From Classroom to School District: Creating Systemic Change

Posted in News Story

On April 29th, the Center for Public and Nonprofit Leadership and the McCourt Education Policy Initiative hosted Leigh Ann Erickson and Stacey Walker for a conversation on race, bias and education reform. Leigh Ann Erickson is the founder and principal of Undone Consulting, and Stacey Walker is an activist and county supervisor in Cedar, Rapids Iowa. 

Dr. Kathy Kretman, Director of the Center for Public and Nonprofit Leadership and Waldemar A. Nielsen Chair in Philanthropy at the McCourt School of Public Policy, welcomed students, faculty, and nonprofit leaders. Kathy introduced the discussion by saying, “I know that conversations about race, racism, and bias are hard. But I believe it is an educator’s responsibility, kindergarten through higher education, to intentionally enable our students to have what Leigh Ann Erickson calls the relationship building conversation. One day, these conversations will become a common expectation and a common experience across the education system.”

You can view a video of the event here:

During the event, Erickson and Walker discussed many of the issues surrounding racial equity in the US educational system, including:

  • Gaps in education as it relates to race
  • The importance of learning and reflecting on these issues
  • Being grounded in the communities where you are working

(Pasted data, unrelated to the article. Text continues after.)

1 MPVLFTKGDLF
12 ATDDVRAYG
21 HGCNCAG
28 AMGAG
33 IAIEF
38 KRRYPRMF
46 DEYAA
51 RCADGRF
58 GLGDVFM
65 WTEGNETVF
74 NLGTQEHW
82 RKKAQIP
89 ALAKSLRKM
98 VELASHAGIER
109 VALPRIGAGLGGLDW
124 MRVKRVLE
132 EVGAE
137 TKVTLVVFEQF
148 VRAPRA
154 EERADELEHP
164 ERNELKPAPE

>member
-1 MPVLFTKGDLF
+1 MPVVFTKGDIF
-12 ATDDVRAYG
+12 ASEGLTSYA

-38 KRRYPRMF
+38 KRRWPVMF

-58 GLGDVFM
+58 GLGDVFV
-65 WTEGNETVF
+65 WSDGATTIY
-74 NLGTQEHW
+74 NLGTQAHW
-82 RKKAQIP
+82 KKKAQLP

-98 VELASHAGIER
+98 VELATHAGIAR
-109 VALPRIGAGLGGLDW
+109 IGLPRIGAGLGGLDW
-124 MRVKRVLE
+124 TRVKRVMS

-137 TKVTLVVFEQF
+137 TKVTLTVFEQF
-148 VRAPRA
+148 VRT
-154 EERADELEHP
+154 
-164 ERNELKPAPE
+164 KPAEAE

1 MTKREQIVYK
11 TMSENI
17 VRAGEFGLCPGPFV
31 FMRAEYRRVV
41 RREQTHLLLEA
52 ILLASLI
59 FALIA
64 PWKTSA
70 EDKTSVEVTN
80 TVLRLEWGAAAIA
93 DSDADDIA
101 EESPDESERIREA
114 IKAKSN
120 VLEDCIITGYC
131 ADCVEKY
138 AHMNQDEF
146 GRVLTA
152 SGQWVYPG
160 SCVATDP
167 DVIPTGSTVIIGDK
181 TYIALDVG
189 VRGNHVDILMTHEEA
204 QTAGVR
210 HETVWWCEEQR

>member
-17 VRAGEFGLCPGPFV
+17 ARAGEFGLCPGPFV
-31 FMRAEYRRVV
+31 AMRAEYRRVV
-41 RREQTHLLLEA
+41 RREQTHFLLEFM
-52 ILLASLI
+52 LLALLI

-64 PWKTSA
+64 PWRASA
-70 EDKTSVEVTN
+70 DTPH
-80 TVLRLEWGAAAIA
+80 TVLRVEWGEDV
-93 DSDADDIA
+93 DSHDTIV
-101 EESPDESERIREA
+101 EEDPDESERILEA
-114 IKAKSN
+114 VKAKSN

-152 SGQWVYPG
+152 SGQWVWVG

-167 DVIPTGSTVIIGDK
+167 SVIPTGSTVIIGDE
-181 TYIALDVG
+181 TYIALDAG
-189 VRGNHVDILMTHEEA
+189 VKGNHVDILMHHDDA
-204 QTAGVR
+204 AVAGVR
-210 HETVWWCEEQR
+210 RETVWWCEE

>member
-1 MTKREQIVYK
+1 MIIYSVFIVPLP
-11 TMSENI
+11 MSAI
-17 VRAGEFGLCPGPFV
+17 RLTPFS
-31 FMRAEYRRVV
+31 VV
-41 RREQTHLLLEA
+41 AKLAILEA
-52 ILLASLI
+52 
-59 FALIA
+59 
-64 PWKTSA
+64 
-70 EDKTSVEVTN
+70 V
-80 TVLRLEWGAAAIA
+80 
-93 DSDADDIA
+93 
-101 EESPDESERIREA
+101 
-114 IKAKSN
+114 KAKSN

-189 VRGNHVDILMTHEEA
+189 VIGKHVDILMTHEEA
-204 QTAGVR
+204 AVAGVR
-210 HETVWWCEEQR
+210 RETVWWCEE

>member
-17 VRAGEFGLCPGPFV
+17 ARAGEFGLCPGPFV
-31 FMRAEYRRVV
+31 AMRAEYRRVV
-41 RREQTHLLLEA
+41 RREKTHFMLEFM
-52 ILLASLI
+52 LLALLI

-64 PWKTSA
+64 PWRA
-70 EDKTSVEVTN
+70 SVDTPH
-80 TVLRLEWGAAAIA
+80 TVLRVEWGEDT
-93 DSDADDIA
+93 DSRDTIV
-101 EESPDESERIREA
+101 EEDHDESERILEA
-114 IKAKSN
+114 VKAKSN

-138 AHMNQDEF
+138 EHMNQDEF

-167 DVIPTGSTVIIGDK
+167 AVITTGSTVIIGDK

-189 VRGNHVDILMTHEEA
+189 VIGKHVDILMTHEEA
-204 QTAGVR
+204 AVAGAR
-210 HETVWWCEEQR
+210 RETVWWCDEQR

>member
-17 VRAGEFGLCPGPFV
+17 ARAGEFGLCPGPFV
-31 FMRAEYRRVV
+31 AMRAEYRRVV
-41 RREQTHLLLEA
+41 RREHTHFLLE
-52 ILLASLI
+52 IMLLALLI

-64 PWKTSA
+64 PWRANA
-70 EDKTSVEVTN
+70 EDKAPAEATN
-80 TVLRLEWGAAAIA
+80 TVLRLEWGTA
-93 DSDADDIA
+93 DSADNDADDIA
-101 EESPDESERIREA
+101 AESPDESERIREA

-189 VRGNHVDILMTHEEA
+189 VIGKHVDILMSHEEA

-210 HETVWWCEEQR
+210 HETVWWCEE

• The power of education to shape the next generation of future leaders
  • Schools are one of the frontlines for equity and justice
  • Training teachers with trauma informed practices
  • Working to close the belonging gap, and desegregating the educational experience for all students
  • The importance of policy reform
  • Personal responsibility

Leigh Ann discussed how gaps in education lead to bias, which can impact the way we teach. She noted, “when I think of gaps in education as it relates to race, I can say that I learned about slavery but not the rich history of Africa. I learned about the war on drugs, but not the plague of Mass Incarceration. That bias that I carried directly affected my effectiveness as a teacher. We all need to take part in learning and reflecting. But we also must act, so I want to encourage that learning.”

Stacey also provided students with an important call to action. While learning and reflecting is the first step, it all leads to action. Taking action is what will create lasting and sustainable change.  When reflecting on his career in politics and his personal experiences with education, he emphasized the importance of action. “Policy matters. We need to focus on what is good, what is fair, just, and equitable. And we have to have the courage to not only speak on those things, but to act; knowing full well that sometimes when we choose to act, you will undoubtedly lose friends, you may lose political or social capital…In my political career, my actions may have caused me to lose some political and social mobility. But if it all ended for me tomorrow, I would be immensely proud of the work we have done, all because we had the courage to speak truth to power and take action.”

During the presentation, Leigh Ann provided a list of her books, articles, and videos as resources for attendees:

She also shared resources from others working in the field: